Astrium is awarded the Euclid Payload Module contract by ESA
11 June 2013
- Astrium will provide a fully integrated Payload Module carrying a sophisticated telescope and instruments
- Euclid Payload Module will deliver cutting edge science, mapping the geometry of the dark universe in unprecedented detail
- The telescope builds on Astrium’s world-leading expertise in Silicon Carbide technology for space – already proven in orbit on ESA’s Herschel mission
Astrium, Europe’s leading space technology company, has been awarded the Payload Module contract for the European Space Agency’s (ESA) future astronomy mission Euclid, due for launch in 2020. Astrium will deliver a fully integrated module incorporating a 1.2 metre diameter silicon carbide (SiC) telescope and housing the mission’s science instruments. Astrium is a world-leader in SiC technology – as payload leader for the ESA missions Herschel and Gaia. Herschel has been delivering unique science since 2009 and Gaia is scheduled for launch in 2013.
Euclid is the second “Medium Class” mission in ESA’s Cosmic Vision programme. With the ultimate goal to understand the origin of the Universe’s accelerating expansion, Euclid will map the geometry of the dark universe to an unprecedented accuracy. Euclid is unique in the combination of its two methods for measuring that geometry, namely weak gravitational lensing and galaxy clustering.
Weak gravitational lensing is observed by measuring very precisely any distortion to the images of galaxies caused by invisible matter between them and the Earth. Using this and the distribution of galaxies in space and how that has evolved over cosmological time, allows Euclid to help scientists take a step towards answering questions about the nature of dark energy and dark matter.
Euclid will collect deep and high resolution images of the sky by rotating the spacecraft once every 80 minutes. Within 6 years of observation, covering more than one third of the entire sky, Euclid will measure the shapes of, and distances to, more than 2 billion galaxies.
The key features of the Euclid Payload Module are:
- A lightweight Silicon Carbide (SiC) telescope with an excellent thermal stability and operating at 130K (-143° Celsius), making it invisible to near infrared wavelengths.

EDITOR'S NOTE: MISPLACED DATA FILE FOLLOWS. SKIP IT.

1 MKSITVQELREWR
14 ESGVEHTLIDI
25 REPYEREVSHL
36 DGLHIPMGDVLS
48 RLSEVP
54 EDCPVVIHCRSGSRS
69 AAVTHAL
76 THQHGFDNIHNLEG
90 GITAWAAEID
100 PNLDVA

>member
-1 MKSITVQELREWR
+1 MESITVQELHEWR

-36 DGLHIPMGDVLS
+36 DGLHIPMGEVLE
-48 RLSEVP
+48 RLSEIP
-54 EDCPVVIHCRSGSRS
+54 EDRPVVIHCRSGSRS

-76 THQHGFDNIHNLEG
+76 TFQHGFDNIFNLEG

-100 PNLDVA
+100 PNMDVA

- A 1.2 meter diameter mirror permitting diffraction limited observation of galaxies as faint as magnitude 24.5.
- A three-mirror Korsch telescope design supplying light to its two scientific instruments, the Visible Imager (VIS), and the Near-Infrared Spectrophotometer (NISP).
- The VIS & NISP instruments are maintained in a very cold environment at 135K (-138° Celsius). The VIS & NISP instruments are developed by the Euclid Consortium and delivered to Astrium by ESA.
Together, pioneering excellence
Astrium is the number one company in Europe for space technologies and the third in the world. It is the only global company that covers the full range of civil and defence space systems, equipment and services.
In 2012, Astrium had a turnover over €5.8 billion and 18,000 employees worldwide.
Its three business units are: Astrium Space Transportation, the European prime contractor for launchers, orbital systems and space exploration; Astrium Satellites, a leading provider of satellite system solutions, including spacecraft, ground segments, payloads and equipment; Astrium Services, the Space services partner for critical missions, providing comprehensive fixed and mobile solutions covering secure and commercial satcoms and networks, and bespoke geo-information services, worldwide.
Astrium is a wholly owned subsidiary of EADS, a global leader in aerospace, defence and related services. In 2012, the Group – comprising Airbus, Astrium, Cassidian and Eurocopter – generated revenues of €56.5 billion and employed a workforce of over 140,000.